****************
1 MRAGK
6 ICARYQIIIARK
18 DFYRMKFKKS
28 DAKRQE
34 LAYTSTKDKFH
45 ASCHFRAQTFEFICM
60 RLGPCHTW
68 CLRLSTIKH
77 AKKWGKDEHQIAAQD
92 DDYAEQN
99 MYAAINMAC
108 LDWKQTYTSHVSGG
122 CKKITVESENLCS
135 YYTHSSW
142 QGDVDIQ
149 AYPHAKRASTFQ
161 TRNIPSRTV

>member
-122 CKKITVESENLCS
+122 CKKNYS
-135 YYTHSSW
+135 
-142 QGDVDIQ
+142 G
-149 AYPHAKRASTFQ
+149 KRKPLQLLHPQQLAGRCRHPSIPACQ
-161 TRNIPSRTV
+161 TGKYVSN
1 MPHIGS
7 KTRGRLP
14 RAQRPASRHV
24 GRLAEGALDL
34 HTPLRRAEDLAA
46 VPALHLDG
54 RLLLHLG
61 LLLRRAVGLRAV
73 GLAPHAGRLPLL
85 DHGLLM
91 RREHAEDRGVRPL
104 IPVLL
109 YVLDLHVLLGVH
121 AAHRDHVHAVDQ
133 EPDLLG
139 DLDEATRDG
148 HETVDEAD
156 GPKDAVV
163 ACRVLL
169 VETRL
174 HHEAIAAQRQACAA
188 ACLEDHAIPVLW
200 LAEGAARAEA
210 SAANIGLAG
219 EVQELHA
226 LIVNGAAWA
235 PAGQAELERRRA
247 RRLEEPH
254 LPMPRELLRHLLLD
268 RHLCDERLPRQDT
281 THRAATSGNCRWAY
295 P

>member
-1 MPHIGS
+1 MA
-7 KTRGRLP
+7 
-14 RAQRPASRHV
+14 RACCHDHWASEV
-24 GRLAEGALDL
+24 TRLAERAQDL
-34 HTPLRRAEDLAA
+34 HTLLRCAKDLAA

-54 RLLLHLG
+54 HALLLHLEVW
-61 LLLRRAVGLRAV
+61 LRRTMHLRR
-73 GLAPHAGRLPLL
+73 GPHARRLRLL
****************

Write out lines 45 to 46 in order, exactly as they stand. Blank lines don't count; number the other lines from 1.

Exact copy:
148 HETVDEAD
156 GPKDAVV